WWF calls for satellite technology on all commercial vessels to increase transparency of fishing activities
Posted on 21 November 2013
A new pilot project initiated by WWF proves that the use of satellite technology in the surveillance of fishing activities can be an efficient and simple method to increase safety on fishing vessels and promote legal and transparent fishing operations. WWF cooperates with Sea Quest, a fishing company in Fiji in the South
Gland -- A new pilot project initiated by WWF proves that the use of satellite technology in the surveillance of fishing activities can be an efficient and simple method to increase safety on fishing vessels and promote legal and transparent fishing operations. WWF cooperates with Sea Quest, a fishing company in Fiji in the South Pacific that agreed to install Automatic Identification System (AIS) transmitters on its tuna fishing vesselsto demonstrate full transparency of the company´s fishing operations.
Since June 2013, six AIS transmitters have been activated round-the-clock on the long-line albacoretuna fishing vessels of Sea Quest. The AIS is a reliable supplier of data constantly sending signals from the vessels where it has been installed to the WWF database to monitor and evaluate fishing and vessel operations on the water. WWF can retrace the routes and activities of Sea Quest’s fishing vessels and ensure that boundaries of sensitive areas and no take zones are respected.
"Our cooperation shows that this MSC-certified tuna fishery is willing to make their fishing operations fully transparent,” said Alfred Schumm, WWF’s Smart Fishing Initiative Leader. “I hope that the Sea Quest project will become a global example of how to make fishing transparent, and that it will trigger other companies to join us aboard.”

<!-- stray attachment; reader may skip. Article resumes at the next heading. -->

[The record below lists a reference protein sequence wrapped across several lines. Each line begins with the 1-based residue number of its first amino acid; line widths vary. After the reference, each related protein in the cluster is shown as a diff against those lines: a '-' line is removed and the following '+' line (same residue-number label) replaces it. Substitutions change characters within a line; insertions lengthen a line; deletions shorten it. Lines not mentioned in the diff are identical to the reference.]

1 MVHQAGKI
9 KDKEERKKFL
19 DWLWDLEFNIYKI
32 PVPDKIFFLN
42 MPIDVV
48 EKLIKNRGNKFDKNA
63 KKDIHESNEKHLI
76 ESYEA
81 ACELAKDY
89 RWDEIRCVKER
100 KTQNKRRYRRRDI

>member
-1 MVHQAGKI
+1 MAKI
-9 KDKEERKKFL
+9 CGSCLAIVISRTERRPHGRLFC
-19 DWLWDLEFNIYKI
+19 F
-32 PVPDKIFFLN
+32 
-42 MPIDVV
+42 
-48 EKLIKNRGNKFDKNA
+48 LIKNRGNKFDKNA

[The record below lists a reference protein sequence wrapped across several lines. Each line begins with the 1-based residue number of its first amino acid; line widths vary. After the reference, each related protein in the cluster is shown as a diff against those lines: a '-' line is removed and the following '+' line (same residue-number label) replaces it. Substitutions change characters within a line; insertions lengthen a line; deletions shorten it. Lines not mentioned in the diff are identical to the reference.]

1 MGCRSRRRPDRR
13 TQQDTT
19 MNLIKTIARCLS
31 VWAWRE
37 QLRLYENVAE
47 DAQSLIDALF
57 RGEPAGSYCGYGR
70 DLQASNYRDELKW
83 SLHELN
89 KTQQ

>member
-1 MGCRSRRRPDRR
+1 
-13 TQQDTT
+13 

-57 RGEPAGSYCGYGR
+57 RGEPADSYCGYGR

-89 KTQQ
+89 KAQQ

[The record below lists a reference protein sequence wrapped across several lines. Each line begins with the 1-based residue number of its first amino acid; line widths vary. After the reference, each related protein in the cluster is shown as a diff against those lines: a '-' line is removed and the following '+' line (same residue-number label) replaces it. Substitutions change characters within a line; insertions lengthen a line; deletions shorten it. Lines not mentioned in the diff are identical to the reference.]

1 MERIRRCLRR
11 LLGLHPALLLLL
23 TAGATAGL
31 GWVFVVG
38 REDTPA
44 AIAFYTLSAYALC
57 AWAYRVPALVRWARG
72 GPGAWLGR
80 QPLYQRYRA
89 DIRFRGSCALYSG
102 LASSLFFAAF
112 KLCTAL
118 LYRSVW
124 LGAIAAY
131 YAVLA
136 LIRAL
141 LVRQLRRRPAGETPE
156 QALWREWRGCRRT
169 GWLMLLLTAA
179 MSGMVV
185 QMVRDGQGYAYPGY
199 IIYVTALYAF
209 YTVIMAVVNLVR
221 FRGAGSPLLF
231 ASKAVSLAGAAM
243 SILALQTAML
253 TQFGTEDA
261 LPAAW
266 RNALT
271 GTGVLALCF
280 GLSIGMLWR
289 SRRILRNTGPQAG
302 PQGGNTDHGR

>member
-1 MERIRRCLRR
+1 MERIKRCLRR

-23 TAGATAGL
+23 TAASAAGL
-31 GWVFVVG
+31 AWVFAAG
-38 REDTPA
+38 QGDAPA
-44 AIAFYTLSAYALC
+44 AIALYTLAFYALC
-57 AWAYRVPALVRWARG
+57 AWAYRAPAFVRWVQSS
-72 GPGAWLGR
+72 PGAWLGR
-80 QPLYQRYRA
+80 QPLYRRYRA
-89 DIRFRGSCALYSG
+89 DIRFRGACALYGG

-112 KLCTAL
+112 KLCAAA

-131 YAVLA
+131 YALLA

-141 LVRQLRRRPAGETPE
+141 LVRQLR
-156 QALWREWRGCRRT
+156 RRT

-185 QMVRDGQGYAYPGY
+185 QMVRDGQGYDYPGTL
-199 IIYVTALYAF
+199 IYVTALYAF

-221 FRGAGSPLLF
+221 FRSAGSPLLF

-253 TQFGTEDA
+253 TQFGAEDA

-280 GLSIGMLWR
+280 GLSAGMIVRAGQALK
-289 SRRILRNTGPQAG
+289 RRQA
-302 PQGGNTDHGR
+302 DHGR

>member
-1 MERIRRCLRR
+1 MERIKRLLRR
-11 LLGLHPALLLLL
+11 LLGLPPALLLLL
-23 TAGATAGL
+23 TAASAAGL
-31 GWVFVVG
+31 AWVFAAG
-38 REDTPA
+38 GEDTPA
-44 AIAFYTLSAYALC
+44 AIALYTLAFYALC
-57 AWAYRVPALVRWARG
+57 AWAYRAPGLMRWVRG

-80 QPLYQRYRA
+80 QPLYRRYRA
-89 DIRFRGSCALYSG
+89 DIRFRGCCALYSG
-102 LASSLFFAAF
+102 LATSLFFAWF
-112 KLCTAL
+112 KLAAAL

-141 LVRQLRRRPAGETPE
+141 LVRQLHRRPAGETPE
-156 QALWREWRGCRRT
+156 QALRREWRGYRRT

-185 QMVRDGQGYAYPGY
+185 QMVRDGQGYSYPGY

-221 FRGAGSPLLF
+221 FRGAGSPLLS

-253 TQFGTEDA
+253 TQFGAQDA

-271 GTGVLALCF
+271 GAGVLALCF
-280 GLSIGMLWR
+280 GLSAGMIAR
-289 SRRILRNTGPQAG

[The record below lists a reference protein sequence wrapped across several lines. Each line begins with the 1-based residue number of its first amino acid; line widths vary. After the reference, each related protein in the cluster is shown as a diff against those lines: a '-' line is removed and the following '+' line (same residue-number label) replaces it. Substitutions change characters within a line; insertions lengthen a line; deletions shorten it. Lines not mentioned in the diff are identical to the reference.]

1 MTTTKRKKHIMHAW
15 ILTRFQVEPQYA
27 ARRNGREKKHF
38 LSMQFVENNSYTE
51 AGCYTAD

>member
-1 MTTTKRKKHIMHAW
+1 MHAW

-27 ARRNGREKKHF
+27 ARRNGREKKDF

Sea Quest is a tuna fishing and processing company of substantial size based in Fiji which employs more than 200 people. The fishing vessels haul in their catch using a selective, sustainable long line fishing method and all fisheries in the Economic Exclusive fishing Zones (EEZ) of the waters of Fiji in the South Pacific are certified against Marine Stewardship (MSC) standards, a certification program that promotes sustainable fishing. The company exports tuna mainly to the U.S. and Japan and newly upcoming markets such as the EU, New Zealand and Australia.
“With the AIS installation, safety and transparency of compliance with fishing areas are being addressed. Other issues like illegal fishing, barcoding of fish, electronic monitoring of fisheries as well as satellite monitoring need to be part of a larger framework to be addressed through regulatory measures. I believe that the Maritime Safety Authority of Fiji could look at implementing mandatory use of AIS units on all Fiji flagged vessels as a means of increasing vessel safety at sea. This could also be a back up surveillance for fisheries.” said Brett Haywood, owner of Sea Quest.
“We want to create transparency and understanding and show that the fisheries management, monitoring and control measures are essential to make fishing sustainable. Governments over the world should make AIS installation mandatory for every commercial fishing vessel to increase safety and transparency," said Schumm.
Deep sea fishing: Landing the catch on a deep sea trawler.